Passing these reforms now is vital. That’s why, only days after the city council officially voted to approve a Back to Basics budget — one that put public safety first, cut the tax rate, and invested in neighborhoods and infrastructure — in September, I introduced this ethics reform proposal and made it the Dallas City Council’s top priority for the last three months of 2021.

The proposal, which was developed by a task force of experts, went to the Ad Hoc Committee on General Investigating and Ethics, chaired by intrepid City Councilmember Cara Mendelsohn. It was championed there by City Councilmember Paula Blackmon, who has extensive experience in government.

Click here to read the column from Councilmember Blackmon and Tom Leppert.

This has been an inclusive effort, and the reform proposal has been managed with the urgency and attention to detail that it deserves. After four committee meetings, a full council briefing, multiple memos, several analyses, numerous meetings with staff, and ample opportunities for public input, the vote is finally here before the New Year.

As Councilmember Blackmon and former Mayor Tom Leppert wrote recently in The Dallas Morning News, the vote Wednesday “is a mandatory first step to restoring the trust in the process of working with Dallas City Hall. The days of backroom deals and favoritism must end.”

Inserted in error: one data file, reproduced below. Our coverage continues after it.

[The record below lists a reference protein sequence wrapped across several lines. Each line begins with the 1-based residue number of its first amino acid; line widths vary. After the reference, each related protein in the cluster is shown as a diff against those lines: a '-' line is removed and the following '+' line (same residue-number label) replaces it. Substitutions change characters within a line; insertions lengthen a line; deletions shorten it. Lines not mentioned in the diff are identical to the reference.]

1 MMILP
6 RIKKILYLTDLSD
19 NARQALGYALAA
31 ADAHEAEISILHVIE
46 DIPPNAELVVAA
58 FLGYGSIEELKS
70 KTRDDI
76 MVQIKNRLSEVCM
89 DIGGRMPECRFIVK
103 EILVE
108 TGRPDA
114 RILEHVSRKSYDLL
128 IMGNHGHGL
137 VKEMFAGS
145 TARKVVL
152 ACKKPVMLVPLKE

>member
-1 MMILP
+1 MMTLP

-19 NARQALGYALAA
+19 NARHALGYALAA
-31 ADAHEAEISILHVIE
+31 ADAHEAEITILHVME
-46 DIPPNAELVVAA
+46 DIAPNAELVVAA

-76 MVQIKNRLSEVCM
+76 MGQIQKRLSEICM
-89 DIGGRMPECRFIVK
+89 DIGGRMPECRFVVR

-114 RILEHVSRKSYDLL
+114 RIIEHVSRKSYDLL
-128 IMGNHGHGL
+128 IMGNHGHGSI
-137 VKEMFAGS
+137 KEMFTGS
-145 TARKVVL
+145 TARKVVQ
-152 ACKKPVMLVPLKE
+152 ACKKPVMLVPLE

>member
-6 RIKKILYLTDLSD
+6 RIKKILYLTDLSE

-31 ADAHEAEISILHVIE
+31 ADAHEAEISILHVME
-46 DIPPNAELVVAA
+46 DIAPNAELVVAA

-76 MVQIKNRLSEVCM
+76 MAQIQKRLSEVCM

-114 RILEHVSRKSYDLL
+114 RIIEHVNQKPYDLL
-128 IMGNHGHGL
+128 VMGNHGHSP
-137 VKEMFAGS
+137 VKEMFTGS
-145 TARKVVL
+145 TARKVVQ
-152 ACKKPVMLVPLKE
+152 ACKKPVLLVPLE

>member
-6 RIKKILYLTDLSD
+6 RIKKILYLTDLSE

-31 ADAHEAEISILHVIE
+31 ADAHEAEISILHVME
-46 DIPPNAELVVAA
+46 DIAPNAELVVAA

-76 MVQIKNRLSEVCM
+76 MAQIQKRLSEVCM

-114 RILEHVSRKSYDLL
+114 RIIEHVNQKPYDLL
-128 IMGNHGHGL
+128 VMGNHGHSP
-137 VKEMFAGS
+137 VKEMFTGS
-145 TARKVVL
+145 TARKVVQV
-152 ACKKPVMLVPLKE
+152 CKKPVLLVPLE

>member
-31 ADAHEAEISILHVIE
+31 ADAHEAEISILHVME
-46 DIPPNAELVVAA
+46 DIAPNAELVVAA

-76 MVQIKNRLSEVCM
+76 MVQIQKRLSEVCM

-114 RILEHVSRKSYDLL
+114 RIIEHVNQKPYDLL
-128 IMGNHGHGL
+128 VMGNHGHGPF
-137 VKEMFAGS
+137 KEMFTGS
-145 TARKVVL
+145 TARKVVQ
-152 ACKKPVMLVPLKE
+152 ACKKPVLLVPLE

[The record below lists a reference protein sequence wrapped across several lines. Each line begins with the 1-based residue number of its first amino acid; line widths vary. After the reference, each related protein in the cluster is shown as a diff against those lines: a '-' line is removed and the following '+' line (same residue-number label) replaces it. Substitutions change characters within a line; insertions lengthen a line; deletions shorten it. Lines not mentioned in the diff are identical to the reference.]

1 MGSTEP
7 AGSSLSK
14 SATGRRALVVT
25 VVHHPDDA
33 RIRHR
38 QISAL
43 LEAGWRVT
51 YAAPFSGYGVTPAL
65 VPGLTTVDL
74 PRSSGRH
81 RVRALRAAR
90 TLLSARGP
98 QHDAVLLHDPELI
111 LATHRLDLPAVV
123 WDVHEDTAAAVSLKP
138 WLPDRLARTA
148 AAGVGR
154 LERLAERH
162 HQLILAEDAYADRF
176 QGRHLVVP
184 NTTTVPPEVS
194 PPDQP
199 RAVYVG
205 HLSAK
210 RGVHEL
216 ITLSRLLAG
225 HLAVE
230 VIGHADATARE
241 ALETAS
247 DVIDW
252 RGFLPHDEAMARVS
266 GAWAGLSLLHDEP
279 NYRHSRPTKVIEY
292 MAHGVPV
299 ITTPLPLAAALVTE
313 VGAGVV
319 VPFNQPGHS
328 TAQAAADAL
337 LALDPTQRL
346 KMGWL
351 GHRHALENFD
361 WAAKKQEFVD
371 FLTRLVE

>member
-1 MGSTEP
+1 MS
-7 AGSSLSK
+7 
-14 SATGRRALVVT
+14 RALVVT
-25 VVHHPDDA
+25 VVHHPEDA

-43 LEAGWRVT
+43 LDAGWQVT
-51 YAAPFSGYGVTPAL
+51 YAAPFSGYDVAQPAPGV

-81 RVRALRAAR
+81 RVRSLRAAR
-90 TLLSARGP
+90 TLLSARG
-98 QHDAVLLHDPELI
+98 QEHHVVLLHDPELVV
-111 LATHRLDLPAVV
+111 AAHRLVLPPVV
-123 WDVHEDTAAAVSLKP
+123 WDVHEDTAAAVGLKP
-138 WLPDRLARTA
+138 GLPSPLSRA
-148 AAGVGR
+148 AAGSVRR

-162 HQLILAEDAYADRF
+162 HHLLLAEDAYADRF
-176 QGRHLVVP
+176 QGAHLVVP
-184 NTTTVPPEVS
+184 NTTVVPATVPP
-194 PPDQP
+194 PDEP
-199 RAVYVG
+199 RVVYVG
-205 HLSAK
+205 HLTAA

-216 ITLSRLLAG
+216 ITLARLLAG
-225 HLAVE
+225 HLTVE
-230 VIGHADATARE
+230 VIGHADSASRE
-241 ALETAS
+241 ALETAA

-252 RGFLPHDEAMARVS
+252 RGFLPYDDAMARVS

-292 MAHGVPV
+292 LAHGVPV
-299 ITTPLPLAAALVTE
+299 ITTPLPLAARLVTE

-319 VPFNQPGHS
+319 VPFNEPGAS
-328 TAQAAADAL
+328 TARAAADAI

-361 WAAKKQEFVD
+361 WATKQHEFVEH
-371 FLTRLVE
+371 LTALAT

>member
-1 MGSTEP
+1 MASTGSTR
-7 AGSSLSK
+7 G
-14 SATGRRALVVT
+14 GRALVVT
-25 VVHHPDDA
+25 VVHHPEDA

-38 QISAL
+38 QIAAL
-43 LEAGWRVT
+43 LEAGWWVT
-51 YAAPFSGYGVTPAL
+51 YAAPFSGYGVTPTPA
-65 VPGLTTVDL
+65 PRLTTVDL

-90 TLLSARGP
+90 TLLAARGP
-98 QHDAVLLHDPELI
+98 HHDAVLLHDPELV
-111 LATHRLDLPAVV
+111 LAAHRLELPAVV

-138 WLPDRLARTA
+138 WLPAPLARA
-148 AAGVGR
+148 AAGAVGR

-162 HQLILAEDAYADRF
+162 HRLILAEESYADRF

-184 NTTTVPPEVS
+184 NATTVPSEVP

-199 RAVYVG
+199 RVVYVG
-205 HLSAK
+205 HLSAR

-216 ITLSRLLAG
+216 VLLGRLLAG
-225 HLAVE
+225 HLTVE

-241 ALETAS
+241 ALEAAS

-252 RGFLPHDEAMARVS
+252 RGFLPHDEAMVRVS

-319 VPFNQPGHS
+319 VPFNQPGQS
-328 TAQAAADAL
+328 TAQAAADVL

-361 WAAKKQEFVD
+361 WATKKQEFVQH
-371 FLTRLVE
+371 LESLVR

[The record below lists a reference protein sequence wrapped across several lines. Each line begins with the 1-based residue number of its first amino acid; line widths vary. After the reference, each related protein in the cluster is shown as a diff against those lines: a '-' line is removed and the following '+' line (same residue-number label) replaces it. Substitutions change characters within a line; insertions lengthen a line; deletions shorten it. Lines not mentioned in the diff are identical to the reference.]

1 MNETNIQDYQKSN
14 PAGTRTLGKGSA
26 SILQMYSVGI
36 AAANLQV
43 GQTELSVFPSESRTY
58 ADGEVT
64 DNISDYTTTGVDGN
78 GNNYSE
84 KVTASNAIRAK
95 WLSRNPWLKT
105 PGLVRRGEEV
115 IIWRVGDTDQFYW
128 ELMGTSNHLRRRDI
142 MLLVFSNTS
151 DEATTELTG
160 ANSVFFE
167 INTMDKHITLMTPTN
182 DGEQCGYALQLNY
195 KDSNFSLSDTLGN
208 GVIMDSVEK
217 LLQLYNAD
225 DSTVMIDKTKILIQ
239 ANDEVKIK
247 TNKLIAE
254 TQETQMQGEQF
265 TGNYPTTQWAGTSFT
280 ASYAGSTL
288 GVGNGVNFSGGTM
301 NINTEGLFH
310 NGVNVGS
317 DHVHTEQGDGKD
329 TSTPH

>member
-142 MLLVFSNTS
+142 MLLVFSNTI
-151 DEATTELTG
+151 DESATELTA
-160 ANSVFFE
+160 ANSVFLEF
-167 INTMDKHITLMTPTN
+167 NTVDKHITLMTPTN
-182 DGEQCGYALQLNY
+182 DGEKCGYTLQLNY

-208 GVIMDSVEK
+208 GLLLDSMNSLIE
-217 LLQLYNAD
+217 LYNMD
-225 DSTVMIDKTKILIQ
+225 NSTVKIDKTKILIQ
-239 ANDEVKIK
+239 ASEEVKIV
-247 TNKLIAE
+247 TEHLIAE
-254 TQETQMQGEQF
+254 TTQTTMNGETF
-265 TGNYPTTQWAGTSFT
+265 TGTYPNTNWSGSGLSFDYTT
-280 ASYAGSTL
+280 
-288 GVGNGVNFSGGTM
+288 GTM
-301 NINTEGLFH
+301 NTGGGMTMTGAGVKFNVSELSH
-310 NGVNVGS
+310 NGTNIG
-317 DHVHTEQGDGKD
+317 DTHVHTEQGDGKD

A vote in favor of Item 91 is a vote for a better, more transparent, and more ethical city government. I am extremely proud of this proposal — and will be even more proud when the city council comes together Wednesday to make it the law.

You can tune into the meeting, which starts at 9 a.m., by clicking here.

Have a great day, and take care.

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News, speeches, statements, and other information from the Office of Dallas Mayor Eric Johnson